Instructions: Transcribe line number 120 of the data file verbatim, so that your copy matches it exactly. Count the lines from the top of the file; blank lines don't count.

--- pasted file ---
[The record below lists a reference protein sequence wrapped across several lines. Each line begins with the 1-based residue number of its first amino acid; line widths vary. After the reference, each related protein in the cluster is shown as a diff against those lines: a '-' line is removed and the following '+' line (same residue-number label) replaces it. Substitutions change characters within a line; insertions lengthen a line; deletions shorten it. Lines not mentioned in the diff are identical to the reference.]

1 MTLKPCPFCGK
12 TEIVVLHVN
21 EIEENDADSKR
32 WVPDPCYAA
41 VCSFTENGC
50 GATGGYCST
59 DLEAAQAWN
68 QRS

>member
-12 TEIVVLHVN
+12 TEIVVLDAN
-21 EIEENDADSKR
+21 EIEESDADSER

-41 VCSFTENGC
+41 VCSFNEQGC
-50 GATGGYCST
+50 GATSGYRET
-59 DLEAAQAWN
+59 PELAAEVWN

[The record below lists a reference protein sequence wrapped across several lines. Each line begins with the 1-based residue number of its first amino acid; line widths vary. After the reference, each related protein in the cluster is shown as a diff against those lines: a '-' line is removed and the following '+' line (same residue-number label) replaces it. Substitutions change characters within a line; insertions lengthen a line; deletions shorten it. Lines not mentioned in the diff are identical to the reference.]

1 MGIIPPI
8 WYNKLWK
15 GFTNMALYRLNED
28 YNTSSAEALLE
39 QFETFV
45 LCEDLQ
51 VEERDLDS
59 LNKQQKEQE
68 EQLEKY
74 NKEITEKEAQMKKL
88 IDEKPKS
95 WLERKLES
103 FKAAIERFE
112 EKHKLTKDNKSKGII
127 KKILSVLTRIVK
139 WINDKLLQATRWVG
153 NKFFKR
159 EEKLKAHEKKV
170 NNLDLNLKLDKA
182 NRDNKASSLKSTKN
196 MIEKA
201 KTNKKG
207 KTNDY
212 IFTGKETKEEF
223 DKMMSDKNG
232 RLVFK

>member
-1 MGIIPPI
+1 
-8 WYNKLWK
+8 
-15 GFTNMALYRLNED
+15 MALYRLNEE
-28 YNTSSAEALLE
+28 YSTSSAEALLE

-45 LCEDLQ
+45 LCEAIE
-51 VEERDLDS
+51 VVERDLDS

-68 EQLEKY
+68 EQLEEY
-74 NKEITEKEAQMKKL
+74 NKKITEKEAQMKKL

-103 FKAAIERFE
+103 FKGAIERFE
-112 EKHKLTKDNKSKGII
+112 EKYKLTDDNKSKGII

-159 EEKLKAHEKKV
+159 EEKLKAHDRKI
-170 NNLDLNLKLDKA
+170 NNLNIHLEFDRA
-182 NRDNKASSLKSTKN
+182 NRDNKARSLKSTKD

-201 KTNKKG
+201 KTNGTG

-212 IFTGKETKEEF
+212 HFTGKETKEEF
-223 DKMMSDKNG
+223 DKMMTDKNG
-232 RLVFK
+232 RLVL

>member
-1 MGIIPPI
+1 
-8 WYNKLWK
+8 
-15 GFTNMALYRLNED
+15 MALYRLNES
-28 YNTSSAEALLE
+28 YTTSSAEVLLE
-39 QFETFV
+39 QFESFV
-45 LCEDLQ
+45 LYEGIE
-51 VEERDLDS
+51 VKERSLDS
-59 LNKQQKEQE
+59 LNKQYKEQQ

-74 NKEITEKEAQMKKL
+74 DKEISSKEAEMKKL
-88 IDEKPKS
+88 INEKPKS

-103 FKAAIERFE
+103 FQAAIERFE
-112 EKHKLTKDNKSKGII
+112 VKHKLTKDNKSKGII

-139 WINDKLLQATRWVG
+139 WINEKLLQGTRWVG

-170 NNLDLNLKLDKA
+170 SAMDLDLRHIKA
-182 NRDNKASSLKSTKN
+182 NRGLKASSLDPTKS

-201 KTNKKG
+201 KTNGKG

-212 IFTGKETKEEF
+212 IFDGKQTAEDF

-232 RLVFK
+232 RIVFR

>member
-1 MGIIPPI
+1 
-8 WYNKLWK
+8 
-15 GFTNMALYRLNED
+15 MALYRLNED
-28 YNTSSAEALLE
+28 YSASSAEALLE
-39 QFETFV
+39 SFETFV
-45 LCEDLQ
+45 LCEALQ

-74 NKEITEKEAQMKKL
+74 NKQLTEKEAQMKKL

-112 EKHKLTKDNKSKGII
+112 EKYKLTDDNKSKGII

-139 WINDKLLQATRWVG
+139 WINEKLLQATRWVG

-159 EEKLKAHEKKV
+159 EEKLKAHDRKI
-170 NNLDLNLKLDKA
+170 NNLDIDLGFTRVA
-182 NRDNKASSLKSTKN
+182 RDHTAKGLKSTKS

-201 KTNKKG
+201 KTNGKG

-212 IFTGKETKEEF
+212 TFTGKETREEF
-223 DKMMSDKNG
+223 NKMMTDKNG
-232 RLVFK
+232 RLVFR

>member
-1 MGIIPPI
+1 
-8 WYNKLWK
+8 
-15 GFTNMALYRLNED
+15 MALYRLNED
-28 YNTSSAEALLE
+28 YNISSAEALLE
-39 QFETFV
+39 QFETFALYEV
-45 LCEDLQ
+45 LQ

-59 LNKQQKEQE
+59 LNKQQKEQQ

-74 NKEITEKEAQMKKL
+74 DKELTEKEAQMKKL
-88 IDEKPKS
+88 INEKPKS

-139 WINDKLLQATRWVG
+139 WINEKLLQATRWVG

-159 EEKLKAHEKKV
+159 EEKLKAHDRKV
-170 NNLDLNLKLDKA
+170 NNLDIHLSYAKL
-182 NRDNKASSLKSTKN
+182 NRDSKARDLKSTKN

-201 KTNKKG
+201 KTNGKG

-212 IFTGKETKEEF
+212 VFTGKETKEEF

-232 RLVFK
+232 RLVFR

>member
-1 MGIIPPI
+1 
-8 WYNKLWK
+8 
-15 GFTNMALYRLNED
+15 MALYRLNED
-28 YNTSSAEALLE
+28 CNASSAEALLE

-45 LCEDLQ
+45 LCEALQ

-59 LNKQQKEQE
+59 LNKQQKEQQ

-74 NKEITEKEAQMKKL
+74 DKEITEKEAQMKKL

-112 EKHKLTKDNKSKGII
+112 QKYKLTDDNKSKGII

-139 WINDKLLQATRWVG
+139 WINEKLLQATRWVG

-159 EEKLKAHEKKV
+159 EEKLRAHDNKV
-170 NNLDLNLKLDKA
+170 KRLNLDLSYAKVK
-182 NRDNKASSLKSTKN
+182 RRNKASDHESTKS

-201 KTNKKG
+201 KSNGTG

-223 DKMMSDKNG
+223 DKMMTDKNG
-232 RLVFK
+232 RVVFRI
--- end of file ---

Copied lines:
>member